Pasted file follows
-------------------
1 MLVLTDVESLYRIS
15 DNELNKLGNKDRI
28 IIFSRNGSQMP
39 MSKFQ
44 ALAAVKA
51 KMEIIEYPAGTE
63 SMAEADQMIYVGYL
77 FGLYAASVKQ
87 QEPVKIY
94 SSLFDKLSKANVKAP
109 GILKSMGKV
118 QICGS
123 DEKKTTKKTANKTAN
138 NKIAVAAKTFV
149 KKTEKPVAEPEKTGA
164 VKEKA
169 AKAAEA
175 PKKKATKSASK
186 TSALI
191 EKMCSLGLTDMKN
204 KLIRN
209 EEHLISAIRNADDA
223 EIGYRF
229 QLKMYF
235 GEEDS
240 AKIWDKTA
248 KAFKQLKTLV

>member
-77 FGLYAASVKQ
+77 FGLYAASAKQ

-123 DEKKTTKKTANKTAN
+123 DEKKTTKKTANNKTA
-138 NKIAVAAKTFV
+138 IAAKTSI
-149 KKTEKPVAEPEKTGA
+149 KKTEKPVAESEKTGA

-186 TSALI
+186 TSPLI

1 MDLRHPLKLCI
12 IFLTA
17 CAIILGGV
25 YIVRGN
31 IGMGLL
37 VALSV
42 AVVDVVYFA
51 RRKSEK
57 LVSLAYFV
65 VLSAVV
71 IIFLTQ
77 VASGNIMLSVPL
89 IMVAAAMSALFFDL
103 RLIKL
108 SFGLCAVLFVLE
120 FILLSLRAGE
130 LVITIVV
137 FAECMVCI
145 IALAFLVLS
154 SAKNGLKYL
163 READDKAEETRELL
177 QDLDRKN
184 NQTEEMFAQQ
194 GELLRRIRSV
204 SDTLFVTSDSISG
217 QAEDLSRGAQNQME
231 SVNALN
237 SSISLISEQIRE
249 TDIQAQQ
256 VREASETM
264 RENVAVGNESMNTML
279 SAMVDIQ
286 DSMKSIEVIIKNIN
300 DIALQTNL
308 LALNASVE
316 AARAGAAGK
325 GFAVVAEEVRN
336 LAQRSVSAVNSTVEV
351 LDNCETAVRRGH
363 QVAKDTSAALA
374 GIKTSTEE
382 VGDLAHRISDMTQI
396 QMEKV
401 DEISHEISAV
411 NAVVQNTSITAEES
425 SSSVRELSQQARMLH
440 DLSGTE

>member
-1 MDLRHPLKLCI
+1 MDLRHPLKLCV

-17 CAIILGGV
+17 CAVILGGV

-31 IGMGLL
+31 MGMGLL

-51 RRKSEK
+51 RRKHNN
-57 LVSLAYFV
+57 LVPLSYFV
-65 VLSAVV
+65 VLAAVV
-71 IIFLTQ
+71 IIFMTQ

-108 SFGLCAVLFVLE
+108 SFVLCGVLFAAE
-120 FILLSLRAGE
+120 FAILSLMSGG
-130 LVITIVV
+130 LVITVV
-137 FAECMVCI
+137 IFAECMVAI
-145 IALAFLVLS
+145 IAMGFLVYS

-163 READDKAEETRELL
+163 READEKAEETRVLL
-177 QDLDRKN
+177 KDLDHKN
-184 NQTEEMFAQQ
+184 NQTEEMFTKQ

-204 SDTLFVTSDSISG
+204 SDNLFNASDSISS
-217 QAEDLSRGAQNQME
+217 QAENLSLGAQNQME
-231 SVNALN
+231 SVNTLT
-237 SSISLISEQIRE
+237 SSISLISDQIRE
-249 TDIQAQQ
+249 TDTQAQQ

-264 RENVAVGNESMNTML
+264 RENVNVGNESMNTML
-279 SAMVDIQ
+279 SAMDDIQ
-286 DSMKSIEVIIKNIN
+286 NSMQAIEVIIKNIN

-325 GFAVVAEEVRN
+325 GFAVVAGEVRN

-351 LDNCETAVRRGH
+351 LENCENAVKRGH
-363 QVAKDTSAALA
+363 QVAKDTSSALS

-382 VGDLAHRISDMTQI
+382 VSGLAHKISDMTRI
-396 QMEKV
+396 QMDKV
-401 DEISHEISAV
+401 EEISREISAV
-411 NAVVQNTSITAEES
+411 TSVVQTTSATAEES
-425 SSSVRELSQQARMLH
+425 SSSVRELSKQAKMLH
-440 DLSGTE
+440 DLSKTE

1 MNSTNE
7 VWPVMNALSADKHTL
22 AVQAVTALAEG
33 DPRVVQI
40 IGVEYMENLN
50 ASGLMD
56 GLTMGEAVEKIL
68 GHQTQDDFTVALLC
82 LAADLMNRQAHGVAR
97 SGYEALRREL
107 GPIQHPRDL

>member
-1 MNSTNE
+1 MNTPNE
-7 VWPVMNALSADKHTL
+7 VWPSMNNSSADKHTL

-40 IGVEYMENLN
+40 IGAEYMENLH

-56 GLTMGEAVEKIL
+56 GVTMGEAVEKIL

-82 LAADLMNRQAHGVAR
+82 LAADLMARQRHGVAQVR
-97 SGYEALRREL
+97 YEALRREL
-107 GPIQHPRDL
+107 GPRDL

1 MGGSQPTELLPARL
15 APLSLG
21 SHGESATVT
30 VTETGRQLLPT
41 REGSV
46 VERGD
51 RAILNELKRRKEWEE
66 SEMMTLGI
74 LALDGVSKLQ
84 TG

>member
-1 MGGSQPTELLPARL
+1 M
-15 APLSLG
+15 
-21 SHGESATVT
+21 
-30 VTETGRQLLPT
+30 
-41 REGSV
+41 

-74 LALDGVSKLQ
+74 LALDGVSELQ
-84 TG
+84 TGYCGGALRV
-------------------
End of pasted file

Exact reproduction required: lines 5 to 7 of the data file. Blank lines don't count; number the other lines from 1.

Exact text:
44 ALAAVKA
51 KMEIIEYPAGTE
63 SMAEADQMIYVGYL